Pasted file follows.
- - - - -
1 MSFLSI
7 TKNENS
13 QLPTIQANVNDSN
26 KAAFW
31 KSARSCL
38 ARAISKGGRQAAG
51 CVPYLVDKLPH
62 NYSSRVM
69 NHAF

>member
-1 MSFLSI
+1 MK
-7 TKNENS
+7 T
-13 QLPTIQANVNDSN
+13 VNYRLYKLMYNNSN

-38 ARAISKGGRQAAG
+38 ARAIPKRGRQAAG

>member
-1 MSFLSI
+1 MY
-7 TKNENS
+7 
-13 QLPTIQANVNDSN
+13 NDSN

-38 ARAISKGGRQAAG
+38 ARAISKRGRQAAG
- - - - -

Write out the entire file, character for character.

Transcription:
1 MSFLSI
7 TKNENS
13 QLPTIQANVNDSN
26 KAAFW
31 KSARSCL
38 ARAISKGGRQAAG
51 CVPYLVDKLPH
62 NYSSRVM
69 NHAF

>member
-1 MSFLSI
+1 MK
-7 TKNENS
+7 T
-13 QLPTIQANVNDSN
+13 VNYRLYKLMYNNSN

-38 ARAISKGGRQAAG
+38 ARAIPKRGRQAAG

>member
-1 MSFLSI
+1 MY
-7 TKNENS
+7 
-13 QLPTIQANVNDSN
+13 NDSN

-38 ARAISKGGRQAAG
+38 ARAISKRGRQAAG